Jose and Tony’s Closes Its Doors

Bob Ferguson, Stephanie Meuschenborn, Jan Ferguson, Hope Abel and Kate Abel bid a final adios to a favorite neighborhood spot.

The second night of March Madness is on TV at Jose and Tony’s on this too-cold-for-March Friday night. But unlike most other nights, little attention is being paid to television sports. Raucous parties are nothing new at the McFarland Road institution, but this is more like an uproarious wake. After almost 50 years of serving tacos, wings and (seriously) the best margaritas in Pittsburgh, Jose and Tony’s-—also known as Ho’s, Hoes and Toes, Hoser’s, and The Clubhouse—was just a few weeks away from closing its doors. Although hopes are high for the new Cuban/Dominican place expected to open this summer, there was still sorrow in the air.

“When we first heard, we were crying,” said Stephanie Meuschenborn who, to hear her tell it, moved from Germany to Jose and Tony’s about eight years ago. “I watched my first Steelers game here. I saw Germany win the World Cup—we had a viewing party. All of the friends I’ve made are here.”

Stephanie’s friend, Tracy Bowers, agrees.

Tracy met her husband, Ed, at Jose and Tony’s. “We had our engagement party here,” she says, adding that owner Shawn Bernarding closed the bar for a wedding and reception after-party, in October 2017.

Siblings Jan and Bob Ferguson are nostalgic as well. “We’ve seen Steelers Super Bowl and Penguins Stanley Cup wins,” says Bob. “We had our dad’s 90th birthday party here, and his wake.”

Kate Abel, now a Dormont borough council member, says she essentially grew up here. Her parents, Hope and John, used to come in when they were dating. When they got married and had Kate, the family became restaurant regulars.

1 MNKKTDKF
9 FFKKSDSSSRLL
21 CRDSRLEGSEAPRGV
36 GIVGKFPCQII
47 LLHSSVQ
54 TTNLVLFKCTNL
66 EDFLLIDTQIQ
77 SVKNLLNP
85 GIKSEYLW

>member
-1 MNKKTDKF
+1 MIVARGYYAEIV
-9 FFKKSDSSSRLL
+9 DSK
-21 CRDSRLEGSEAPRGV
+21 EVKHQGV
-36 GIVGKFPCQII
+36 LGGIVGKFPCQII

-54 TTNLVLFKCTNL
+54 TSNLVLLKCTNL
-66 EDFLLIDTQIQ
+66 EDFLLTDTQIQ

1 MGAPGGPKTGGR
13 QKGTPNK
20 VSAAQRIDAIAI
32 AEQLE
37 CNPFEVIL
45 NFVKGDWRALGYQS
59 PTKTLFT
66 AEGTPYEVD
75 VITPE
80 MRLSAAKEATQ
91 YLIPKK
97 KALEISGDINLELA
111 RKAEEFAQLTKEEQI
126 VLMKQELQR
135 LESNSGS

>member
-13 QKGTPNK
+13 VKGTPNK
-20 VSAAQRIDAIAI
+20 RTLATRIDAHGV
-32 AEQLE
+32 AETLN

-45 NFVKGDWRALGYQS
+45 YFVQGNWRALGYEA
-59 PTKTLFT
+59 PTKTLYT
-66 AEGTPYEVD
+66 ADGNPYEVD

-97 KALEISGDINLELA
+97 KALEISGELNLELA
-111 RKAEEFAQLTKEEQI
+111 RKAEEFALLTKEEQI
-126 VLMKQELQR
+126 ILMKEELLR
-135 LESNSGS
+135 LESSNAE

“I’ve been coming here since I was three. A lot of the people here came to my high school graduation party.” Longtime bartender Stephanie McDine “made me my first legal drink, a strawberry margarita.” They’re very good, she adds.

The long history of Jose and Tony’s is a little hard to put together, but everyone has a piece, it seems. Brenden Clark, who grew up on Questend Avenue, remembers when the building housed Alan’s Bicycle Shop and an insurance agency. In 1969, a restaurant called the Taco Shop (or Taco Shack), opened, making it almost certainly one of the first places in Pittsburgh to serve tacos. Ron Teti and Joe Borza, sales representatives for the Pittsburgh Press and Post-Gazette, were the owners by the mid-1970s. They’re the ones who named it Jose and Tony’s. In 1998, they sold it to Shawn and the late Guy Brown, whose photo hangs above the bar.

Stephanie McDine has worked at Jose and Tony’s for more than 15 years. “I’m so grateful for the lifelong friends and memories I’ve made over the years. My fellow employees and customers are like my second family. You don’t come across places like this very often.”

“It definitely feels bittersweet after 21 years,” says Bernarding. “There are a lot of things I love about the place.” But the pressures of working a full-time job in addition to owning a restaurant have built up over the years: “You have to make a lot of sacrifices. I’m ready to reap the rewards of the ones I’ve made.”